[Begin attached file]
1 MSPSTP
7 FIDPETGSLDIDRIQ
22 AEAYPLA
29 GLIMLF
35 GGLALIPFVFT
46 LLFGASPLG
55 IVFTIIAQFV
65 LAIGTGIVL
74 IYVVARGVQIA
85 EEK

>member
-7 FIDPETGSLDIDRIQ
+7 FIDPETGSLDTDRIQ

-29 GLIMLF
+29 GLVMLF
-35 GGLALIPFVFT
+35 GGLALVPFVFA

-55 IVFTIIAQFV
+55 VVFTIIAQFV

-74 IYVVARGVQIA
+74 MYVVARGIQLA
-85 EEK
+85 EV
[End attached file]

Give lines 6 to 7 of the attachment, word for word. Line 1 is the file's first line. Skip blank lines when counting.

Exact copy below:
46 LLFGASPLG
55 IVFTIIAQFV